• No Indoor Voice: Just about every line out of his mouth is shouting as loudly as possible. Considering he's trying to be stealthy and sneak away with a kidnapped maiden, it's clear how much thought he's put into this.
  • Out-Gambitted: Former Trope Namer. He thinks switching glasses when the Man in Black's back is turned somehow makes him smarter than the opposition. Not only does this end up killing him anyways, he never had a chance, since both glasses were poisoned.
  • Plato Is a Moron:
    Vizzini: Let me put it this way—have you ever heard of Plato? Aristotle? Socrates?
    Man in Black: Yes?
    Vizzini: Morons.
  • Poisoned Chalice Switcheroo: Not that it does him any good.
  • Small Name, Big Ego: Let's face it, he's not nearly as smart as he thinks he is. He's given a bit more respect in the book, though, as Westley fully acknowledges how dangerous he is.
  • Smug Snake: All he has is his brain and his loud mouth. He at least puts the latter to good use.

Prince Humperdinck

Chris Sarandon

  • Genre Savvy: He assumes Westley is bluffing when he finds him laying on the bed. Humperdinck is right, but still gets freaked out enough when Westley manages to stand that he runs.
  • Great White Hunter: More prevalent in the book than the movie, but even in the movie, Buttercup notes that "he can track a falcon on a cloudy day." He also deduces the nature and outcome of the duel between Wesley and Inigo by examining their footprints.
  • Jerkass: In the book, he's described that at his best, he's little worse than a man and that at his worst, he's little better than a beast.
  • Karma Houdini: As the Grandfather points out halfway through the film, Humperdinck lives. Subverted, as he has to live with the realization that deep down, he is a Dirty Coward and will always be one. To Humperdinck, a man obsessed with hunting and war, this is a fate worse than death.
  • Kingpin in His Gym: In the book, we first see him wrestling with an ape.
  • Prince Charmless: He hasn't the slighteset bit of tact or subtlety to him, even to the woman he wants.
  • Properly Paranoid: "I believe everything to be a trap. It's the reason I'm still alive."
  • Romantic False Lead: Everyone except Count Rugen genuinely believes that he's in love with his bride-to-be.
  • Scarily Competent Tracker: He manages to deduce some wine had iocane powder in it, despite it being odorless and tasteless. How he found out is anyone's guess.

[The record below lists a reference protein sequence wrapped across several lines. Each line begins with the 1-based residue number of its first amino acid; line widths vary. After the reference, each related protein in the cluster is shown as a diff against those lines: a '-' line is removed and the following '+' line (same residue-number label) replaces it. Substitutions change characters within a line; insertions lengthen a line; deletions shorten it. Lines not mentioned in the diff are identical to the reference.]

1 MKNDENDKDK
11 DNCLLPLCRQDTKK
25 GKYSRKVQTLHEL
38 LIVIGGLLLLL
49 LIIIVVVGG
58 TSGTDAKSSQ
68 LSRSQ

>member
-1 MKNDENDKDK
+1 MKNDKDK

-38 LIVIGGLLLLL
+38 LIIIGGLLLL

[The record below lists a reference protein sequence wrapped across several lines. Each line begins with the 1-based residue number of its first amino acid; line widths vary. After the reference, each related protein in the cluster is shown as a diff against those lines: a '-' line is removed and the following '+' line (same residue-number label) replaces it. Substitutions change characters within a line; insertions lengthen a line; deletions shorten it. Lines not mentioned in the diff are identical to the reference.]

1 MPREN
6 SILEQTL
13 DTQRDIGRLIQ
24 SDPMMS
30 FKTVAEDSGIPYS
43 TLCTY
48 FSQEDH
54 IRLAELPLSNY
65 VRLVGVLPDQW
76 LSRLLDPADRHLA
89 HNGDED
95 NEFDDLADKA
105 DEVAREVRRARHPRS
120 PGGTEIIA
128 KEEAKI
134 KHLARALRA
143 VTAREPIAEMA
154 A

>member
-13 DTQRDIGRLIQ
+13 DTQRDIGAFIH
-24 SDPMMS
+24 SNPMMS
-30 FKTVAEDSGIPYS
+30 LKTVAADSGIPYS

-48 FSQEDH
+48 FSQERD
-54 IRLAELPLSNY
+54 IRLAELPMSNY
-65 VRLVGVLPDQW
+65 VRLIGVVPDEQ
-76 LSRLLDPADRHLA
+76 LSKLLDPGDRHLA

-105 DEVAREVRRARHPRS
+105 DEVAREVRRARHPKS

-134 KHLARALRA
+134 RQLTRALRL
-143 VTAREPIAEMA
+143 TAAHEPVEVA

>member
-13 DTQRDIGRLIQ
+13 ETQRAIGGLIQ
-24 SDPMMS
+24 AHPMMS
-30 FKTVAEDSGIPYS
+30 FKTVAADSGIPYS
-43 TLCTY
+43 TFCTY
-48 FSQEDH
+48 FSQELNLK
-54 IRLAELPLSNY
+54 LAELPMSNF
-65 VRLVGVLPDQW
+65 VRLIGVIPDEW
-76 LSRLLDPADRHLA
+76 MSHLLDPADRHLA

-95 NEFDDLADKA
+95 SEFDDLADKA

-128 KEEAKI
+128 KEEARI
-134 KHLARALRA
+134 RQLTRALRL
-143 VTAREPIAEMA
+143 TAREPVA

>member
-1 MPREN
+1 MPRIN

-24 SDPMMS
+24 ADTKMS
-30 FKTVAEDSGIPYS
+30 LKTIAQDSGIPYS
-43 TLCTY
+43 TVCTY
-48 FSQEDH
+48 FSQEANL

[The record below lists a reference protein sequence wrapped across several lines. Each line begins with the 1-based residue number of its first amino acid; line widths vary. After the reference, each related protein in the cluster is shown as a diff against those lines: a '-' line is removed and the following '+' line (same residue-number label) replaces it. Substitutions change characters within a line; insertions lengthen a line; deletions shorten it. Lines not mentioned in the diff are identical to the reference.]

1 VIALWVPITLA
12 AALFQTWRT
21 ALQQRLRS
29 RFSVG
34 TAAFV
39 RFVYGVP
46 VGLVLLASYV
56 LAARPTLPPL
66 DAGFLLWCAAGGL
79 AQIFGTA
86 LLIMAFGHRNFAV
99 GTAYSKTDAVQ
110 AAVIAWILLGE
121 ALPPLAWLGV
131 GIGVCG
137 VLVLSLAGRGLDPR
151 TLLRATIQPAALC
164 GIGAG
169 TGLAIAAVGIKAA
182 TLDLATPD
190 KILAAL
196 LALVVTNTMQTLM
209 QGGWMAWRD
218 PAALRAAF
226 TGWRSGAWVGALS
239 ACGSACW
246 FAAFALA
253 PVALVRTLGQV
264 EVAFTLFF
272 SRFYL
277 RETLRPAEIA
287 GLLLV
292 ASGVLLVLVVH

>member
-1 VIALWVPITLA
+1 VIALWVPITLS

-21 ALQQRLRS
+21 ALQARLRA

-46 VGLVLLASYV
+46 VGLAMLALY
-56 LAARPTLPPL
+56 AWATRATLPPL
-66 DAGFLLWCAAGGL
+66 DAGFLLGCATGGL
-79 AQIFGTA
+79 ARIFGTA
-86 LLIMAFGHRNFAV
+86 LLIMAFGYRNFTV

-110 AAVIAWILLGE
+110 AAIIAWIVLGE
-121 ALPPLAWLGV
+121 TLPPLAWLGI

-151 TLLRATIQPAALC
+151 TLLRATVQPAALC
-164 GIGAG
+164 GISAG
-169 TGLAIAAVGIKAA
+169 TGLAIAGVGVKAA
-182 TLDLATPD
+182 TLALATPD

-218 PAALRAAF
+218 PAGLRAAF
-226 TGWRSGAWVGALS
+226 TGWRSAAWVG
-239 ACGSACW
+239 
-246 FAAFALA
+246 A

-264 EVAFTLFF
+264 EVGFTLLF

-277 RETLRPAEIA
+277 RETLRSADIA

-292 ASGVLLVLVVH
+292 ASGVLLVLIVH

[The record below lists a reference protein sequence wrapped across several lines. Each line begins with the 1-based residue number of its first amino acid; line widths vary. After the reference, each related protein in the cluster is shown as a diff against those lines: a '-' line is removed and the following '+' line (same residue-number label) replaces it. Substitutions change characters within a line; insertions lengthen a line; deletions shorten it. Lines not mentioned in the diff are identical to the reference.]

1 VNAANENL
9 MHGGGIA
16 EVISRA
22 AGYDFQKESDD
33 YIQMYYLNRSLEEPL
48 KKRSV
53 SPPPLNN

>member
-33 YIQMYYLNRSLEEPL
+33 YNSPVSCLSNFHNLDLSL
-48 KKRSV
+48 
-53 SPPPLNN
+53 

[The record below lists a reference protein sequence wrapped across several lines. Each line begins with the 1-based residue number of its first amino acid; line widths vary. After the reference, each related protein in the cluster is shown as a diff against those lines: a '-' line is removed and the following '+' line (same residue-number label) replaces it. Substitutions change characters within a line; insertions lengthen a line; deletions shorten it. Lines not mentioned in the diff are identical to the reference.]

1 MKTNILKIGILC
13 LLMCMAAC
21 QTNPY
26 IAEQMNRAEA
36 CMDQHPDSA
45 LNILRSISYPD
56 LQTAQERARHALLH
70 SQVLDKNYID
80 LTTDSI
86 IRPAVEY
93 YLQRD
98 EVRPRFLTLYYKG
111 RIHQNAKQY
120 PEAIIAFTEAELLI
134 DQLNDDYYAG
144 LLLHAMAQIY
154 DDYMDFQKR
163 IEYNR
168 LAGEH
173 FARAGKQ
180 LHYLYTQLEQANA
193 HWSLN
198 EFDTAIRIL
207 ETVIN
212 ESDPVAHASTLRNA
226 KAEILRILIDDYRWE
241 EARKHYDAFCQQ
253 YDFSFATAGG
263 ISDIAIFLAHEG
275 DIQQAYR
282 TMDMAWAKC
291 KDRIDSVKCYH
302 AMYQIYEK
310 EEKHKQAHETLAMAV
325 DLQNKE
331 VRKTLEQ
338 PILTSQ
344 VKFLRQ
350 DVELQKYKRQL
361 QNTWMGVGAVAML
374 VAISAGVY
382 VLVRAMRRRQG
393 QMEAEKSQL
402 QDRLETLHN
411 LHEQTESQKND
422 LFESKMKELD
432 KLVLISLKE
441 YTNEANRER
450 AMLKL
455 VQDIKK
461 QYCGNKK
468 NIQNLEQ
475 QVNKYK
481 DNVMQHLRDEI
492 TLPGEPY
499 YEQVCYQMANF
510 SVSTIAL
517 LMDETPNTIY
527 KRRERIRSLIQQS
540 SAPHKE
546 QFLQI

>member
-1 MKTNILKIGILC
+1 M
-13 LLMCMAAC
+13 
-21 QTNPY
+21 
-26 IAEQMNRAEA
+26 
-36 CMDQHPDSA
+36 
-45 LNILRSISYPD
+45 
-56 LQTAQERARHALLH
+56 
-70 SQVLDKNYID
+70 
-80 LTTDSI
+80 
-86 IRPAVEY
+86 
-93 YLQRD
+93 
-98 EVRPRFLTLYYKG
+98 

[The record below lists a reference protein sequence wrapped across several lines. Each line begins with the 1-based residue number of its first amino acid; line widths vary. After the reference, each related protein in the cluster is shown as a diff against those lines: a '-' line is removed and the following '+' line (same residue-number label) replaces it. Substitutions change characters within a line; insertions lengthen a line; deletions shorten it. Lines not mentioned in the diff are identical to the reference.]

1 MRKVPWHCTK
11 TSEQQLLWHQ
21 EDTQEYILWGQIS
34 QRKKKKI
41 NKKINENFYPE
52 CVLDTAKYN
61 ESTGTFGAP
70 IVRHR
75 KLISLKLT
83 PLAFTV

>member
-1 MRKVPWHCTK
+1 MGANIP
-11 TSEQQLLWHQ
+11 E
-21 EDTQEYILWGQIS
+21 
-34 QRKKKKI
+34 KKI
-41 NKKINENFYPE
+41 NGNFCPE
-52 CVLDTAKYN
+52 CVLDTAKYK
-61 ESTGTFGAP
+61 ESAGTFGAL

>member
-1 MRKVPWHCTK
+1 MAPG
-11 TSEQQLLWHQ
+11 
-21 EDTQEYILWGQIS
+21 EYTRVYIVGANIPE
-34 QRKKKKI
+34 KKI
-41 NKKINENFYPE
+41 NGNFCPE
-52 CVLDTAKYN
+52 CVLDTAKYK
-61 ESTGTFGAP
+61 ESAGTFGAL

• Succession Crisis: In the book, the whole thing gets started when Prince Humperdinck learns that his father is dying and he has to marry to produce an heir. FALSE.
  • Villainous Friendship: Type I with Count Rugen.
  • Wicked Stepmother: Subverted. His stepmother is actually quite nice, it's just that he grew up reading fairytales with wicked stepmothers and as such refers to her as "Evil Stepmother" ("E.S" for short), a term of endearment between them.

Count Rugen

Christopher Guest

  • Combat Pragmatist: He starts to assume a dueling pose when Inigo confronts him—then he runs away and ambushes him with a knife-throw once Inigo finds him. (It doesn't do him any good, in the end.)
  • Creepy Monotone: His default way of speaking. Except in his duel with Inigo, especially once he starts losing.
  • Deadpan Snarker: Towards the completely oblivious Humperdinck.
  • The Dragon: To Humperdinck.
  • Even Evil Has Standards: He is a sadist that actually likes to document the reactions his victims have when they are being tortured by the machine, but even he was horrified when Humperdink turned the machine up to 50 when it was Westley's turn.
  • Good Scars, Evil Scars: He has evil scars. Inigo eventually repays him for the good scars, too.
  • Mad Scientist: He has a torture device set up, purely "for science."
  • Stop Saying That!: To Inigo after the latter repeats his Catch Phrase one too many times.
  • Not So Stoic: "NOT TO FIFTY!!"
  • Villainous Breakdown: As Inigo refuses to die, and slowly gains the upper hand on Rugen in their duel, Rugen first becomes shaken, then demands that Inigo "Stop saying that!"
  • Villainous Friendship: Type I with Prince Humperdinck.

Miracle Max and his wife Valerie

Billy Crystal and Carol Kane

  • Alchemy Is Magic
  • Ambiguously Jewish: Described by Billy Crystal (Max) as a pair of "Jewish trolls".
    And so here the point is, if Max and Valerie sound Jewish, why shouldn’t they? You think a guy named Simon Morgenstern was Irish Catholic? Funny thing — Morgenstern’s folks were named Max and Valerie and his father was a doctor.
  • Berserk Button: Mentioning Prince Humperdinck's name will drive Max up the wall. Not that his wife cares.
  • Cool Old Guy: Max.
  • Cool Old Lady: Valerie.
  • Happily Married: Not so obvious in the movie, but the book implies as much—for example, explaining that when Max calls Valerie "witch" it's in fact a term of endearment and part of their whole act.
    Valerie: I'm not a witch! I'm your wife!
  • Henpecked Husband: Max.
    Valerie: LIAR! LIAR! LIIAAAAR!

The Albino

Mel Smith

The Impressive Clergyman

Peter Cook

Outside The Story

The Kid

Fred Savage

  • He's Just Hiding: Invoked.
    The Boy: "Wait, what did Fezzik mean, 'He's dead?' I mean he didn't mean dead. Westley's only faking, right?"
  • Ill Boy: His grandfather comes to read him the story because he's been extremely sick. Not at death's door or anything, but still very sick.
  • No Name Given
    • Though if the book's anything to go by, his name is William Goldman.
  • Suspiciously Specific Denial: After his grandfather tells him that Buttercup doesn't get eaten by eels, he vehemently denies he was nervous about it, instead stating he was 'concerned'.

The Grandfather

Peter Falk